Here's reaction to the Friday death of assisted-suicide advocate Jack Kevorkian:
_ Former Oakland County, Mich., prosecutor David Gorcyca, whose office won a second-degree murder conviction against Kevorkian in 1999, ending his participation in assisted suicides:
"No matter on how you feel on the issue of assisted suicide, you should respect the man who sacrificed his own liberty for a cause he believed in. However, I find a certain amount of hypocrisy that ... he didn't end his life in the same manner that he ended others. I assumed that someday he'd commit suicide and tape it and air it for the world to see."
_ Terry Youk of Montpelier, Vt., whose brother's videotaped death was shown on "60 Minutes," leading to the murder charge:
"I got to know him personally in the time following my brother's death and I can testify that his passion and tenacity in fighting for the terminally ill's right to have a choice at the end of life was no publicity stunt. He wanted that right for himself. He put his life on the line and I can think of no other advocate who is so synonymous with this movement."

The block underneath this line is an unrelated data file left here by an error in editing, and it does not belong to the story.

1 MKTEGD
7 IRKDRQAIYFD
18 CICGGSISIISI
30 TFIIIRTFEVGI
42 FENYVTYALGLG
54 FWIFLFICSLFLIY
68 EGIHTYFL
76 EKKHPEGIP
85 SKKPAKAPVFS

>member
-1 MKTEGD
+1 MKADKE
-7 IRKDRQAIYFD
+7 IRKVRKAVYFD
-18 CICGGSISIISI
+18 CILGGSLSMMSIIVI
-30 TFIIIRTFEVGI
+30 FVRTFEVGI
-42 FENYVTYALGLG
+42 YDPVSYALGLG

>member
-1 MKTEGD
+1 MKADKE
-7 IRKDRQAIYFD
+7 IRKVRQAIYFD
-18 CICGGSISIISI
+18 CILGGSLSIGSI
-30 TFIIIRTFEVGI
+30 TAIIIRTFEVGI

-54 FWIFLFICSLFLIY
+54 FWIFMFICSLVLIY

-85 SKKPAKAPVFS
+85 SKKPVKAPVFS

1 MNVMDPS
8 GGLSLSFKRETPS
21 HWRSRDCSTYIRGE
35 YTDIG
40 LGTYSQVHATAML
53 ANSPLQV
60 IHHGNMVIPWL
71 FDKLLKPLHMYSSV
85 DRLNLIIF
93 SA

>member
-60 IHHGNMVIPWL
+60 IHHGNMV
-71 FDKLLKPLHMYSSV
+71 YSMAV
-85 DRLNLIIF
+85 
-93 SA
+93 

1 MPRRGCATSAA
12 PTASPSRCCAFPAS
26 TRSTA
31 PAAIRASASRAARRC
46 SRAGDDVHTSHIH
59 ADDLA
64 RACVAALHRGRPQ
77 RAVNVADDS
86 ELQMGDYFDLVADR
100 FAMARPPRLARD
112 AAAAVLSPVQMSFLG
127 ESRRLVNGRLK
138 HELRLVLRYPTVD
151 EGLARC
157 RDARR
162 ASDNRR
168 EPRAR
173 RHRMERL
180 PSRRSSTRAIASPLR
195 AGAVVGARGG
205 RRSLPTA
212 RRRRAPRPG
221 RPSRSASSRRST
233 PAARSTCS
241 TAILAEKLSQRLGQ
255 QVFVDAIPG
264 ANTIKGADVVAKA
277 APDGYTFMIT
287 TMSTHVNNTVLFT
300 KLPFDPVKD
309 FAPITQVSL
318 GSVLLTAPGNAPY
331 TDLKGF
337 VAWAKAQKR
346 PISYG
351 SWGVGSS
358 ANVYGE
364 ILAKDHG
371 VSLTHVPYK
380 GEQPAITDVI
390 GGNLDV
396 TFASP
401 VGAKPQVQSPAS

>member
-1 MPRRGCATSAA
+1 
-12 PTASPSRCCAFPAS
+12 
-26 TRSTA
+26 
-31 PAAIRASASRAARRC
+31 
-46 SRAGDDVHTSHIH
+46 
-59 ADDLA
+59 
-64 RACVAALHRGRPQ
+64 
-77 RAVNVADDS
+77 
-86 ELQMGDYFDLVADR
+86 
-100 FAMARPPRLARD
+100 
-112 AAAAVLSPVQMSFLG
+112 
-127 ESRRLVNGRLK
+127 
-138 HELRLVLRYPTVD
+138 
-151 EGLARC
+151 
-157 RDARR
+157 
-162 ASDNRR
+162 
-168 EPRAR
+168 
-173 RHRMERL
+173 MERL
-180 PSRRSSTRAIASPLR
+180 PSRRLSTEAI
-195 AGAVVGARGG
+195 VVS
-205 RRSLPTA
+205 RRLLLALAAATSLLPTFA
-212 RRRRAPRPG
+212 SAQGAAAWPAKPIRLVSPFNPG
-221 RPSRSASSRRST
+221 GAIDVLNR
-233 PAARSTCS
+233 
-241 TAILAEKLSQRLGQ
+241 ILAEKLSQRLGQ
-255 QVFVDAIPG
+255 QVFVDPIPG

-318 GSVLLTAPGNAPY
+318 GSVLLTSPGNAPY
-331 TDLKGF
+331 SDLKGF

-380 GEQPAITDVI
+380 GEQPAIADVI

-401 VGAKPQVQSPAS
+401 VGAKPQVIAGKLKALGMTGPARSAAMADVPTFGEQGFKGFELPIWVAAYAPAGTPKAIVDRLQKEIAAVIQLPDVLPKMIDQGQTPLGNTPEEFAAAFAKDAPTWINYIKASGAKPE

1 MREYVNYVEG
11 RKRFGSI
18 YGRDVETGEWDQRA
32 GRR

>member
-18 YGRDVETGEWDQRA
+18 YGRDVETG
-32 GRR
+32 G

_ Ned McGrath, spokesman for the Roman Catholic Archdiocese of Detroit:
"May God have mercy on his soul and on the scores of confused, conflicted, and, at times, clinically depressed victims he killed. It is both ironic and tragic that Kevorkian himself was afforded a dignified, natural death in a hospital, something he denied to those who came to him in desperation, only to be poisoned and have their bodies left in places such as vans and motel rooms."
_ Kevorkian's longtime defense attorney Geoffrey Fieger:
"It's a rare human being who understands intellectually and emotionally the freedoms contained within our Constitution and the right of every human being to make decisions about their own lives consistent with their own conscience and without the interference of government."